Anti-graft watchdog chief comes clean on why he quit

By Debra Chong, The Malaysian Insider 

A day after quitting as president of the Malaysian branch of Transparency International (TI-M), Datuk Paul Low said he really did it to stop the growing criticism over his suitability to lead the anti-corruption group and its motives.

“There are some people who think I’m the problem,” Low told The Malaysian Insider over the phone this afternoon.

He admitted that there has been growing opposition against his leadership even from within TI-M’s executive committee because of his ties with MCA and the Federation of Malaysian Manufacturers (FMM).

Some still accuse him openly of being partisan even after he pulled out as a life-member of the Chinese political party earlier this year.

The final straw was the threat of a lawsuit against TI-M over the recent Global Corruption Report 2009 (GCR 2009) published by the international anti-graft watchdog based in Berlin, which is said to highlight the multi-billion ringgit Port Klang Free Zone (PKFZ) scandal.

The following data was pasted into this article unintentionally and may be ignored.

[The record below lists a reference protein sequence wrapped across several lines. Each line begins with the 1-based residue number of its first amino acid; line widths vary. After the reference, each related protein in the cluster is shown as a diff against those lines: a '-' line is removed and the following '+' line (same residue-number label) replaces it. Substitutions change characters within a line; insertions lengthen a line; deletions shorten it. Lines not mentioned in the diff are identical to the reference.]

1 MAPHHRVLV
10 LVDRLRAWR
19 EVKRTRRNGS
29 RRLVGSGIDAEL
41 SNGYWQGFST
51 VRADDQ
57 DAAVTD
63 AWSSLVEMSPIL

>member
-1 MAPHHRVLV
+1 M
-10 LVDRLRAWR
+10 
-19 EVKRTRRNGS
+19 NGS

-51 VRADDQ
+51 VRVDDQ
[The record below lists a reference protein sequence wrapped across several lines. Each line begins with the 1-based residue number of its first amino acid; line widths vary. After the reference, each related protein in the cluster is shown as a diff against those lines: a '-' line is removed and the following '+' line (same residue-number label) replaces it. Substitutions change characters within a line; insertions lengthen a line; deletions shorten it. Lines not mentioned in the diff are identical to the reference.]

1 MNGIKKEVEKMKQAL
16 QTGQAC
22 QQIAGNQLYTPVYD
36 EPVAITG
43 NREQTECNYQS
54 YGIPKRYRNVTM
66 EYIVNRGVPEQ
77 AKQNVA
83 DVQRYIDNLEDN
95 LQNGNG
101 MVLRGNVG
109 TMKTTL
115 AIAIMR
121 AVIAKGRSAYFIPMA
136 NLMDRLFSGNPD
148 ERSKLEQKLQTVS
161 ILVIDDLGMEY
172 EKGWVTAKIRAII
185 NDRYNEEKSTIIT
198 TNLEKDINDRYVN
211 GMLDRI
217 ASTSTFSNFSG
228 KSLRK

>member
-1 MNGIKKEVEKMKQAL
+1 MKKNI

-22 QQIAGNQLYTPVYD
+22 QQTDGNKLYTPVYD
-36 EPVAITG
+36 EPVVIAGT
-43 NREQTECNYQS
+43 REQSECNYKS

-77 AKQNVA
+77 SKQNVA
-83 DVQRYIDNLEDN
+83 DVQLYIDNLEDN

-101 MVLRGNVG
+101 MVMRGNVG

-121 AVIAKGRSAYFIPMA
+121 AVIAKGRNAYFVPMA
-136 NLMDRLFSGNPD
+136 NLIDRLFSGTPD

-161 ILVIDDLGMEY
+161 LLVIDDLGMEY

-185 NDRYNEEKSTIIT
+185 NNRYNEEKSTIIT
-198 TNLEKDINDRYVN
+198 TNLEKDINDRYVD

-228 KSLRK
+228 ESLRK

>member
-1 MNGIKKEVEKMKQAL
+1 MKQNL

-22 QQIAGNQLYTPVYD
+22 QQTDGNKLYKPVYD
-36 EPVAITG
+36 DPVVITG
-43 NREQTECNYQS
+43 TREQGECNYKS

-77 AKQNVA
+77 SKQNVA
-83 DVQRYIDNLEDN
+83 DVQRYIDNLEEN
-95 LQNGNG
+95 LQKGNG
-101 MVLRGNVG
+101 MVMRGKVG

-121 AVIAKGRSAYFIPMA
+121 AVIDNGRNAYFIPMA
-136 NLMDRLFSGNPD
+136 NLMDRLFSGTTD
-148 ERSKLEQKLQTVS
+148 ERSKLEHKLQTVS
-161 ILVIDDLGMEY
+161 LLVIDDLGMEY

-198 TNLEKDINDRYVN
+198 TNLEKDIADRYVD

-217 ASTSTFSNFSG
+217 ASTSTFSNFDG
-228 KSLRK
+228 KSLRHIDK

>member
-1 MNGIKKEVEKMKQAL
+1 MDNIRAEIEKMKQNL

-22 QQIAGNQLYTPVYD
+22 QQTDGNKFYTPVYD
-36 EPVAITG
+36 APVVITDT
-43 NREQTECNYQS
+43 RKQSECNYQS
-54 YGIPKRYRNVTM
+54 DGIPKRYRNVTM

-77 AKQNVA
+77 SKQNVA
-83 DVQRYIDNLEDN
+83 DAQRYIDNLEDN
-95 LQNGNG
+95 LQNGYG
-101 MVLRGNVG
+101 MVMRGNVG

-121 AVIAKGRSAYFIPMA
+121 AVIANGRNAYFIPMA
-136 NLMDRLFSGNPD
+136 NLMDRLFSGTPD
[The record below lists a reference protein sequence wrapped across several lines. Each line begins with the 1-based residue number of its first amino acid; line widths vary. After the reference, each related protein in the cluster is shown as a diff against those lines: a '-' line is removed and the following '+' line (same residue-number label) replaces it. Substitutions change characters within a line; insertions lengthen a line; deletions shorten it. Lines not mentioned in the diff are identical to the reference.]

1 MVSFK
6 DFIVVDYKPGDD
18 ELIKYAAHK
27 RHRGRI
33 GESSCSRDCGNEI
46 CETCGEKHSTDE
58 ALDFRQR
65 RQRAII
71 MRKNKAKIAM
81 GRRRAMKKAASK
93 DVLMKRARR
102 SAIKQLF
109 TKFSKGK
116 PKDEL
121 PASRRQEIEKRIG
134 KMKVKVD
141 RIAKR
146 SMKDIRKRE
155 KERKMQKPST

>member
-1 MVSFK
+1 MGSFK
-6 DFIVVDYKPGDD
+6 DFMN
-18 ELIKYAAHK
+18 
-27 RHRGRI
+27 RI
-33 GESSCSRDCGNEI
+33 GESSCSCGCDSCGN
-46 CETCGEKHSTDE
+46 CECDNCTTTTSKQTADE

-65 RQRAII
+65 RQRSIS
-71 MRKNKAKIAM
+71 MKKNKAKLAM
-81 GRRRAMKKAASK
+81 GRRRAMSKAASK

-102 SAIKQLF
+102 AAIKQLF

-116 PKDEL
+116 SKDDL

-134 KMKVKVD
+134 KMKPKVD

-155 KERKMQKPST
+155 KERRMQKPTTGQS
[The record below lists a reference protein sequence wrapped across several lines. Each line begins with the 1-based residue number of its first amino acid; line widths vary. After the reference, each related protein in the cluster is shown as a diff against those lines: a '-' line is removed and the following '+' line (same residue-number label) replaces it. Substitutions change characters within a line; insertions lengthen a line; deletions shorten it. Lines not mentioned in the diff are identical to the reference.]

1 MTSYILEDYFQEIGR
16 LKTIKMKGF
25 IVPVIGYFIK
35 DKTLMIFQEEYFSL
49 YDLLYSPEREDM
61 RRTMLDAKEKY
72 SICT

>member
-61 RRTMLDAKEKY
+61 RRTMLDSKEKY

Low, who led a task force investigating the controversial project, had been hauled up by some of his colleagues for failing to consult them on the report before its release.

Despite the criticisms, he stands by TI’s analysis, which he described to be “an accurate assessment” and today repeated his vow to take full responsibility for the report, including being sued.

“The buck stops here,” Low said. He accepts that he is fallible.

“We need to deal with integrity in this country,” he added.

He explained that he resigned because he did not “want to see discord in the organisation” but bitterly noted that the local chapter of TI did not appear to have pulled up their socks and work as one body even after his decision.